U.S. President Joe Biden announced that the U.S. government will buy and donate 500 million COVID-19 vaccines to be delivered to 92 developing nations by June 2022, including 200 million to be delivered by the end of this year.
The vaccines will begin shipment in August “as quickly as they roll off the manufacturing line,” Biden told reporters before the Group of Seven (G7) summit in England. They will be allotted through COVAX, the global plan to distribute vaccines equitably.
“The United States is providing these half-billion doses with no strings attached,” Biden said. “Our vaccine donations don’t include pressure for favors or potential concessions. We’re doing this to save lives, to end this pandemic, and that’s it.”
Dr. John Nkengasong, director of the Africa Centres for Disease Control and Prevention (Africa CDC), welcomed news of the vaccine donation, especially as COVID-19 infection rates rose in many parts of the continent, which has struggled to inoculate people.
Chad didn’t administer its first COVID-19 vaccine dose until early June. At that time, at least five other African nations had not issued a single jab, according to the Africa CDC. Nigeria, Africa’s largest country with more than 200 million people, had inoculated only 0.1% of its population, while the rate in Uganda was even lower.
“Absolutely, it’s going to be a big help” and “clearly a cause for celebration,” Nkengasong told The Associated Press (AP).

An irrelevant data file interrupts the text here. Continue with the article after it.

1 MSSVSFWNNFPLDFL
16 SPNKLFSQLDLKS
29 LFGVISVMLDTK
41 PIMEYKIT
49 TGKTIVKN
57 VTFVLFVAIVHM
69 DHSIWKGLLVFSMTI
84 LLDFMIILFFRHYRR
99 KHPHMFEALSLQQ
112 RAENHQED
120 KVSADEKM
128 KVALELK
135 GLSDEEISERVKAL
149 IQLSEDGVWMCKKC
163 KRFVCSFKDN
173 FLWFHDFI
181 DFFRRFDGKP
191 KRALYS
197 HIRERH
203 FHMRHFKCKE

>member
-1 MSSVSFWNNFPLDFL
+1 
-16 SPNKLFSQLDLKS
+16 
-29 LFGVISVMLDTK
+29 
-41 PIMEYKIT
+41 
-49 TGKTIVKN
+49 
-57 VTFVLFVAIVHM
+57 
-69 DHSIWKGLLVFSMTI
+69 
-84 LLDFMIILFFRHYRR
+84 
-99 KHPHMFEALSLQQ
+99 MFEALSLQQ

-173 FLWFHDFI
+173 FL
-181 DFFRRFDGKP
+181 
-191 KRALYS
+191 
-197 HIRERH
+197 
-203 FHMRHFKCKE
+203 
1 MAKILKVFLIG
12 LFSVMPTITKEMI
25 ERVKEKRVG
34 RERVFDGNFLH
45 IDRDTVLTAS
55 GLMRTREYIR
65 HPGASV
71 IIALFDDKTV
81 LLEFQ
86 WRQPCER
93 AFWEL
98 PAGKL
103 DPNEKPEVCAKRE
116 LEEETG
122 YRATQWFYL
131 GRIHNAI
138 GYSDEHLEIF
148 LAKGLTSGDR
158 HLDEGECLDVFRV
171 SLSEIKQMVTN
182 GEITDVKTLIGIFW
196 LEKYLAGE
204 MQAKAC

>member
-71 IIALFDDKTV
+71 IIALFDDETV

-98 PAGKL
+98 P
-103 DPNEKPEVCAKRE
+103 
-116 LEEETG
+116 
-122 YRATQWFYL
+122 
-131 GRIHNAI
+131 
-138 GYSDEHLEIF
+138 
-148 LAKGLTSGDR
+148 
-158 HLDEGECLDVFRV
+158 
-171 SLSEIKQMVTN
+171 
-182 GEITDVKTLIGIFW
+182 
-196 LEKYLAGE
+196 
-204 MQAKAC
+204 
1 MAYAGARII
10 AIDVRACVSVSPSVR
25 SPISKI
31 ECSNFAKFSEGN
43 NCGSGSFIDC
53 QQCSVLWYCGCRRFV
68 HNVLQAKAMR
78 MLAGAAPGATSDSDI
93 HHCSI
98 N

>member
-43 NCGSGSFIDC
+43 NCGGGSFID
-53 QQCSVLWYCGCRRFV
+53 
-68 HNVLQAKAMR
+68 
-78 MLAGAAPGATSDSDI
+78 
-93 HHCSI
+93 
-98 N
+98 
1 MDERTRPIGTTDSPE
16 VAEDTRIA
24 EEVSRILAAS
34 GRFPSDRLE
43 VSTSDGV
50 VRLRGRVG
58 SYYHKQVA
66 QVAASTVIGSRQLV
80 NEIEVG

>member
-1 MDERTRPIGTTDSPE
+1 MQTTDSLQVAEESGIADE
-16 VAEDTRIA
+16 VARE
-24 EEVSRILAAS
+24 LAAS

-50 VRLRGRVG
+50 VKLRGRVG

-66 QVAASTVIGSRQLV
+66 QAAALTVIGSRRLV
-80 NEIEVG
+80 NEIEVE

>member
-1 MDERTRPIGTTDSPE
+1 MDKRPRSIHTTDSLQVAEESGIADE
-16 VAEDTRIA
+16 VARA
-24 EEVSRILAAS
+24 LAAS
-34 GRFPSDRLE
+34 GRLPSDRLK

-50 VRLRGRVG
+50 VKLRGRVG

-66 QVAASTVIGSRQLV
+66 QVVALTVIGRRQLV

The U.S. pledged an additional $2 billion to COVAX but is now redirecting the money to help pay for the 500 million donated doses, which has an estimated cost of $3.5 billion, according to a report by Voice of America (VOA).
The move is a signal that the U.S. “isn’t as intensely parochial and inward focused” regarding vaccines, Leslie Vinjamuri, director of the U.S. and Americas program at Chatham House, told VOA.
Humanitarian organizations also applauded the move.
“This action sends an incredibly powerful message about America’s commitment to helping the world fight this pandemic and the immense power of U.S. global leadership,” said Tom Hart, acting chief executive officer at The ONE Campaign, an organization that works to end poverty and preventable diseases.
Health experts such as Kate Elder, senior vaccines policy advisor for Doctors Without Borders, stressed that the shots should be distributed urgently.
“Saving lives requires shots in arms now,” Elder told AP. “Not at the end of 2021, not in 2022, but now.”
Shortly after Biden’s announcement, G7 leaders unveiled a plan to donate 1 billion COVID-19 vaccine doses to developing countries. The U.S. donation accounts for half the total.
The United Kingdom will donate 100 million shots, British Prime Minister Boris Johnson announced at the summit.
“As a result of the success of the U.K.’s vaccine program, we are now in a position to share some of our surplus doses with those who need them,” Johnson said in a VOA story. “In doing so, we will take a massive step towards beating this pandemic for good.”